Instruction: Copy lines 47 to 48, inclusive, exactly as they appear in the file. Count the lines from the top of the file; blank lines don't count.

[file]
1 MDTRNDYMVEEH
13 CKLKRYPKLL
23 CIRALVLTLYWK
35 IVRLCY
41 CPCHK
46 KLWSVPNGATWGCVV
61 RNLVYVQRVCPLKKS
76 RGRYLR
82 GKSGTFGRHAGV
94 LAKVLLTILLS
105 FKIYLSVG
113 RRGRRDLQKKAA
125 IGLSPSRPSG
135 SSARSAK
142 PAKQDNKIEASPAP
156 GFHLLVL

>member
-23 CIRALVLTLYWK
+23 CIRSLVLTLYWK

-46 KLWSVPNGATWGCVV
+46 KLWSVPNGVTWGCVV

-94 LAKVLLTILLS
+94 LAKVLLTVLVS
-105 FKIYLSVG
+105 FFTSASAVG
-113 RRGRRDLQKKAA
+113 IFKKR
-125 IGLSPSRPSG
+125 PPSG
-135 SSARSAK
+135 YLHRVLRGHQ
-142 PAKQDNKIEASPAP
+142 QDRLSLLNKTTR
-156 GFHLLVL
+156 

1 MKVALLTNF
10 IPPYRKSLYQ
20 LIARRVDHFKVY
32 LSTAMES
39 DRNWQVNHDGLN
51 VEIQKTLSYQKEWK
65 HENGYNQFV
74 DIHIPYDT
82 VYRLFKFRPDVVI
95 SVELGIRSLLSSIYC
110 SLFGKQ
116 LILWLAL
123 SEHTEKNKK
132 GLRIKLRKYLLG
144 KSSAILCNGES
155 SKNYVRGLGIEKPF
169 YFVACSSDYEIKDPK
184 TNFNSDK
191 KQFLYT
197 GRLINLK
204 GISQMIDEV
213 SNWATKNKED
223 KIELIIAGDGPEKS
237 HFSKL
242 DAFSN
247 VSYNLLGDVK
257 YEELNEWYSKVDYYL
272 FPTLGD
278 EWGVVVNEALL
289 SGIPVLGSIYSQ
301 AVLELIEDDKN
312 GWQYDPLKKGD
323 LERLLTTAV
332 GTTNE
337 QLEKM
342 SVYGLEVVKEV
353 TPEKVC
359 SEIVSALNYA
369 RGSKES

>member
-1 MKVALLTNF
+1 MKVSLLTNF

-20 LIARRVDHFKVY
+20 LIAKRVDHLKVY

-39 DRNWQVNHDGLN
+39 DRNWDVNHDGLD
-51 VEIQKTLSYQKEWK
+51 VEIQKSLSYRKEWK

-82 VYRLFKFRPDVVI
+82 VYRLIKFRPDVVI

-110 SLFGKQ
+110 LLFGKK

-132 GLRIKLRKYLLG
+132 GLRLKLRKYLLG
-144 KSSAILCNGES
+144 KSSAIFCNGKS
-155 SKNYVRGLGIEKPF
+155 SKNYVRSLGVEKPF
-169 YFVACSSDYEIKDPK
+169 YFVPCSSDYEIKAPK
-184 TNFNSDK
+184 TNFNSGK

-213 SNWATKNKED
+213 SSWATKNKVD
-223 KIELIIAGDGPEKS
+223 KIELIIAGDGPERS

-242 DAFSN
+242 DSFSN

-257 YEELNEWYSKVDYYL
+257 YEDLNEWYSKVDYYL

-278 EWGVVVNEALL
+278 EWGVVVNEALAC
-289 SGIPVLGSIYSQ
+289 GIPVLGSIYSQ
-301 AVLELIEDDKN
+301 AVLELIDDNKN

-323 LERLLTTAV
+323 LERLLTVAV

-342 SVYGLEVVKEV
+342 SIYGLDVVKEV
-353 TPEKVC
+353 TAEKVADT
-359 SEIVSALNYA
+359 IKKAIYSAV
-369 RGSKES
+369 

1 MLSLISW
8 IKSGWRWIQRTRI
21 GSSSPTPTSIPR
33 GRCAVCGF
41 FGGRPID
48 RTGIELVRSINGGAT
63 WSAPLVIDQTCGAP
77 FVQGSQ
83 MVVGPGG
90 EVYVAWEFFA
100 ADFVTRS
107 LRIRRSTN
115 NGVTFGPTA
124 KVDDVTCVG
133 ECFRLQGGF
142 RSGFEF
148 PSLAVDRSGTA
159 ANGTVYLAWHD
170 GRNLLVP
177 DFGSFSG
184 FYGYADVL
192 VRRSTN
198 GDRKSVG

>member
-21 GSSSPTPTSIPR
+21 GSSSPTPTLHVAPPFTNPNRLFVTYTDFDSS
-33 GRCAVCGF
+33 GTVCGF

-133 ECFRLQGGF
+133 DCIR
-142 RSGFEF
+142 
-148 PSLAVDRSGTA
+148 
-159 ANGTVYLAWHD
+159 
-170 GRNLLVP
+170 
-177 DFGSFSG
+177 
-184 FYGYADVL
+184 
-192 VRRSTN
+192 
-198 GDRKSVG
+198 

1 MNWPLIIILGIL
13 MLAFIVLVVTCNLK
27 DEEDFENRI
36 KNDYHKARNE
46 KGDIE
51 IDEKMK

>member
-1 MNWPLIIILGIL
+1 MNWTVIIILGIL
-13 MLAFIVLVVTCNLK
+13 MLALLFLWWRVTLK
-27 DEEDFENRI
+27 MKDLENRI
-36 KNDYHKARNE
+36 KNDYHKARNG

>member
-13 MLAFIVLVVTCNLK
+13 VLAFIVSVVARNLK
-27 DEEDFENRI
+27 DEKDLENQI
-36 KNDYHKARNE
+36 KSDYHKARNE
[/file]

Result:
116 LILWLAL
123 SEHTEKNKK